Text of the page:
Alberta’s 50 Most Influential People 2010
The deposits of oil and gas, the fields of cattle and crops and the majestic timber forests are important assets, but it is the people of Alberta who are its most valuable resource
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Listen to excerpts from Paul Marck’s interview with David Emerson.
It is the summer of 2030. Alberta is in a different place from where it was in the early part of the century. With one of the most highly educated populations in the country, Alberta has parlayed its resource wealth and human capital into a dynamic global economic force. The oil sands are the undisputed driver of Alberta’s economy, living up to the hopes and promises of creating a diversity of commerce and value-added spin-offs.
Yet there is more, much more. The entrepreneurs have taken over in a bloodless, well-financed coup. Technology clusters thrive in the big cities. Alberta is home to innovations that have reduced greenhouse gases, effectively slowing the course of climate change, and the province has embarked on a new course of water recycling, preservation and conservation. The sustainable economy has muted the environmental dirge that dominated the first decade of the 21st century, mirroring Alberta’s rise as a global leader in green technologies.
David Emerson’s illustrious career has led him through the corridors of power in both business and politics. He has been a deputy minister to the premier of B.C., chairman and CEO of Canadian Western Bank, head of Vancouver’s airport authority and CEO of Canfor Corporation. He was elected an MP and named minister to the portfolios of industry, international trade and foreign affairs from 2004-2008. After retiring from politics, Emerson found himself more in demand than ever. Alberta Premier Ed Stelmach named him chairman of the Premier’s Council for Economic Strategy in August 2009. “It’s just a real honour and I’m excited by it,” he says of his role with the council. Raised in Grande Prairie and educated as an economist at the University of Alberta, Emerson and his wife Theresa retain a special affinity for Alberta, where both spent their formative years. In addition to his role with the premier’s council, Emerson is a director on several corporate boards, government agencies, and is a special advisor to CAI Managers, a private equity fund.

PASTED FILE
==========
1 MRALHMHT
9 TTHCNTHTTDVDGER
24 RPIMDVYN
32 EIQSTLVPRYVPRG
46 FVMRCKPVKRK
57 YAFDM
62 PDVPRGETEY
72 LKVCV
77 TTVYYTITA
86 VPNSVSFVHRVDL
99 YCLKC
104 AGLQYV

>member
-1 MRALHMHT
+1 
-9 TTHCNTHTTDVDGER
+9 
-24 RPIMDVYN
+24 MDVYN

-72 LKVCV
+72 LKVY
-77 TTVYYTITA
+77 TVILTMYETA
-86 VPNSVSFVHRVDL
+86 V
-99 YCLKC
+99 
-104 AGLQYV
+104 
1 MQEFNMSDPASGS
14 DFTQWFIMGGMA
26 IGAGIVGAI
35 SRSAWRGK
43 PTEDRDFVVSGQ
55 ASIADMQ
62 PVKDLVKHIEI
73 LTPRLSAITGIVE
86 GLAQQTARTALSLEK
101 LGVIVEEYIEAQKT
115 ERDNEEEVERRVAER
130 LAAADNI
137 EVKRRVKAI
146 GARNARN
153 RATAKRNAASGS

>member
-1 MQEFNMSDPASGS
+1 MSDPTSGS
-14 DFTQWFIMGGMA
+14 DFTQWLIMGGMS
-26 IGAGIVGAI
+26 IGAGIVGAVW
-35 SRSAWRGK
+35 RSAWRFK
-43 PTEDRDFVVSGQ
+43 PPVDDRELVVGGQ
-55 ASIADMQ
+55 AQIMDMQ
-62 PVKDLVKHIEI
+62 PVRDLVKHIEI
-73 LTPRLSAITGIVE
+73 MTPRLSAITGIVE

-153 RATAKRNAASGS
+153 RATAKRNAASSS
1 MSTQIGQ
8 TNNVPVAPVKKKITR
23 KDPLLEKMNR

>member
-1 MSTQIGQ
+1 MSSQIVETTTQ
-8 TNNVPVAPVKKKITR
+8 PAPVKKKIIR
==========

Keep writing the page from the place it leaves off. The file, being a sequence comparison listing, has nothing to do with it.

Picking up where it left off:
Innovation has spurred increasing numbers of new businesses within the province, its mobile population overseeing satellite businesses and branch operations the world over. Economic reverberations are felt everywhere, as small towns and Aboriginal communities share the province’s spreading resource wealth across rural Alberta.
This is what David Emerson sees, a future for Alberta that looks rosy indeed.
As chairman of the Premier’s Council for Economic Strategy, Emerson heads a group of 12 eminent advisors and experts who are developing a long-range blueprint for Alberta. Appointed in the summer of 2009, the council will deliver its final report to the government next year.
“The mandate is to look out at the forces and trends that will shape Alberta over the next 30 years and offer recommendations and a bit of a roadmap for the government in terms of what needs to be done,” says Emerson.
Emerson told an executive forum in Edmonton earlier this year that the Premier’s Council for Economic Strategy determined early on that Alberta’s new economy will be built on the foundation of the existing resource economy. The council’s job is to find ways to develop, strengthen, improve and grow the resource sector and related business opportunities.
That will take planning, vision, investment and new policy direction from government to help vault Alberta companies into the ranks of their global competitors. The retooling of executive thinking is crucial to expanding Alberta’s economic influence in the increasingly globalized energy sector.
“You will see companies that are basically becoming mature, competitive natural resource firms spreading their wings and putting down the footprint in other parts of the world. And as you do that, you retain mind and management in Alberta,” says Emerson. “When you have operations around the world, you’re really spreading your market risk, because it does give you a foothold in markets when Canada is strong and vice-versa. That all adds stability.”